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Sumertime...
and the livin aint so easy!
FINDING THE PERFECT SUMMER JOB

The summer break is of course a great time for you to hang out at the beach. However, its also a great time for you to pursue interests and gain experience through paid or volunteer jobs, internships, and other activities. And don't forget, college admission officers see meaningful summer activities as a demonstration of commitment and responsibility.

One of the best ways to find opportunities is simply by asking people you know, a.k.a. networking. Start with your parents, friends, teachers, counselor, and relatives. If you've already got something in mind tell them. They may have suggestions you haven't thought of, and may know people you can contact for more information.

Here are some suggestions to help you start your brainstorming:

1. THINK BIG

The world's a big place; see if you can come up with an idea to match. Start thinking about what you would really like to do. For example, do you enjoy the outdoors and hiking? Look into becoming a counselor in training at a summer camp or getting a job at a national park - almost all of them hire summer help. Of course, you'll have to get permission to range too far from home, but don't limit yourself. See how crazy an idea you can come up with. Let someone else say, "no."

2. THINK ABOUT CAREERS

If you already have an idea about a career you'd like to pursue, summer break is your chance to test the real thing against your expectations. You may be anything from an aspiring attorney to a would-be bookstore owner. Start by calling up businesses and organizations that are related to your interests, and find out if they need any help. Even if they're not hiring, they may have suggestions you can use to continue your search. Consider pursuing a paid or unpaid internship..

3. THINK ABOUT CREATING YOUR OWN JOB

During your job search you're likely to come across a potential employer that just can't afford to hire you. If you're really interested in working there, offer your services for free. The job skills you gain may be worth their weight in gold -- just as you pay college professors to teach, work experience can be equally valuable. Treat unpaid jobs and internships as you would a paid position. Be on time, pay attention, and work hard. In return you'll get great skills, a glowing recommendation, and maybe even an offer of a paid position down the road.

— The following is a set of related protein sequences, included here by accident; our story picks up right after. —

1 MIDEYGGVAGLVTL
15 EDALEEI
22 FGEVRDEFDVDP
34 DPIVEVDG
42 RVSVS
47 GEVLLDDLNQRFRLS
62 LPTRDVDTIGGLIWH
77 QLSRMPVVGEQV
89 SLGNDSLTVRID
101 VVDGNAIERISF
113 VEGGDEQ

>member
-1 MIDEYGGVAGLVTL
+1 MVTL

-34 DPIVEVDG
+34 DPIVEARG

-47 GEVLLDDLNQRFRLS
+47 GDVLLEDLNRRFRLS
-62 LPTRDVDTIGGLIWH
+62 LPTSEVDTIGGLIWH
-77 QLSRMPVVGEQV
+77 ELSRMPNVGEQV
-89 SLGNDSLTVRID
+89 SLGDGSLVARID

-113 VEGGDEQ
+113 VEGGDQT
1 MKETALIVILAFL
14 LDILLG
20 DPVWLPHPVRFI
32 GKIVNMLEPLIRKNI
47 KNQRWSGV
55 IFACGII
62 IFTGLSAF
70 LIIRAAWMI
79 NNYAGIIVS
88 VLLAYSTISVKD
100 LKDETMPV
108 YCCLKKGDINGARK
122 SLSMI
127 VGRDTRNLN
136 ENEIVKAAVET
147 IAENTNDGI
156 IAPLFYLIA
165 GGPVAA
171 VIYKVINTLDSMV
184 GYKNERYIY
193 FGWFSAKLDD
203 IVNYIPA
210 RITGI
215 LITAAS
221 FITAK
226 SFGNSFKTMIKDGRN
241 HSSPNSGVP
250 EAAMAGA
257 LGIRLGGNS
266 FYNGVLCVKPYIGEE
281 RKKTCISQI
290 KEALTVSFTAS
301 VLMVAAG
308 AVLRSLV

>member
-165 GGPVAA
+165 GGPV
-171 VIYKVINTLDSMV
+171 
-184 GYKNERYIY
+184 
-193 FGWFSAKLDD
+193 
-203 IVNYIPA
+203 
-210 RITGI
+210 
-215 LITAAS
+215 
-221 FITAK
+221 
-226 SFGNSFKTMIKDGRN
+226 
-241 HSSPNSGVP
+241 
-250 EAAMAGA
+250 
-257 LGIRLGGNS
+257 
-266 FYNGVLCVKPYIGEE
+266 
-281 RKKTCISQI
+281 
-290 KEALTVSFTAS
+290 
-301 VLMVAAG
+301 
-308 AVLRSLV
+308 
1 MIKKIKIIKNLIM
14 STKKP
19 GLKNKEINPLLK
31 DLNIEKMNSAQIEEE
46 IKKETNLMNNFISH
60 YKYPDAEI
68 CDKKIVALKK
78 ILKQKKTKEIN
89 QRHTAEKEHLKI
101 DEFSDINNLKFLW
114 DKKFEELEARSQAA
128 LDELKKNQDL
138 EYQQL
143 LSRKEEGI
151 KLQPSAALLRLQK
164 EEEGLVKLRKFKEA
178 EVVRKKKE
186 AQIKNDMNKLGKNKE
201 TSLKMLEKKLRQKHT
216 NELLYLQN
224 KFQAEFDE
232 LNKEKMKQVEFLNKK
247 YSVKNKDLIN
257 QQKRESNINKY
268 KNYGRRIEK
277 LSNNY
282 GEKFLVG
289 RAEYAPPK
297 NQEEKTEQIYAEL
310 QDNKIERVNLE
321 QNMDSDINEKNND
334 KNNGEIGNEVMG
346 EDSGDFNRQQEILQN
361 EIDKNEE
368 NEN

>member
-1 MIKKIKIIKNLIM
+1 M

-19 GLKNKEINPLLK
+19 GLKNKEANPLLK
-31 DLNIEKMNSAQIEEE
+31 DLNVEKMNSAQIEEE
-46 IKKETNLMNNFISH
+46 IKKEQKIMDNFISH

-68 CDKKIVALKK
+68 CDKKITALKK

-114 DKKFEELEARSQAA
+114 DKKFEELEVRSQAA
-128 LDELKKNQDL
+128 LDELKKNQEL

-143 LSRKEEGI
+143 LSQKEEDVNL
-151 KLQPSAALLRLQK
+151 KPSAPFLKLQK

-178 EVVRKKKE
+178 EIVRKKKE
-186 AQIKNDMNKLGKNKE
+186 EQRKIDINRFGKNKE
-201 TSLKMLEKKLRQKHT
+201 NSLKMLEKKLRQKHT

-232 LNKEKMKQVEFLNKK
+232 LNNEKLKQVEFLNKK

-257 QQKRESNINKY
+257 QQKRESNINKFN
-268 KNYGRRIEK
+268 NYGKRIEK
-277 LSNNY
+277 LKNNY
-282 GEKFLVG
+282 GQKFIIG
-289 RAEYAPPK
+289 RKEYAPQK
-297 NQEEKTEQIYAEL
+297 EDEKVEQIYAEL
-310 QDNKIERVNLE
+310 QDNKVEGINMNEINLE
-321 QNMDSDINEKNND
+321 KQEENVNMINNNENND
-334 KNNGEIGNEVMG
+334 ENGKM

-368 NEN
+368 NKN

4. THINK ABOUT CREATING YOUR OWN BUSINESS

Being your own boss definitely has its rewards. Be warned though, it can be hard work, too! But don't let that scare you off if you really want to try going it on your own. There are lots of potential small businesses you could try to create. For example, if you know a foreign language, people may pay you to teach them how to speak it. Or, if you're good with plants, you could spend the summer as a landscaper. Start calling people now and see if you can line up a few clients.

5. THINK ABOUT GETTING MORE INVOLVED

Consider more exploring the interests you pursue during the school year more in-depth. If you have a job that really interests you, consider asking not just for more hours but more responsibility, to expand your experience and knowledge. Sticking with one organization or job gives you depth and breadth -- and shows you've made a real commitment.

6. THINK ABOUT NOT GETTING A JOB

Colleges, of course, like to see that students have kept busy doing something constructive with their summer vacation, but that doesn't necessarily mean you have to have a traditional job. Maybe you're really into acting or dance or sports and you want to devote your full-time energy to formally developing those skills. Not only are there special programs out there, but most colleges will allow high school students to take an actual college class.

7. THINK ABOUT VOLUNTEERING

Spending a summer pitching in at a local charity is a great way to learn about life and yourself. And it can help you develop leadership skills that will last a lifetime.

For more information on finding that
perfect summer job log onto:
www.collegeboard.com


 

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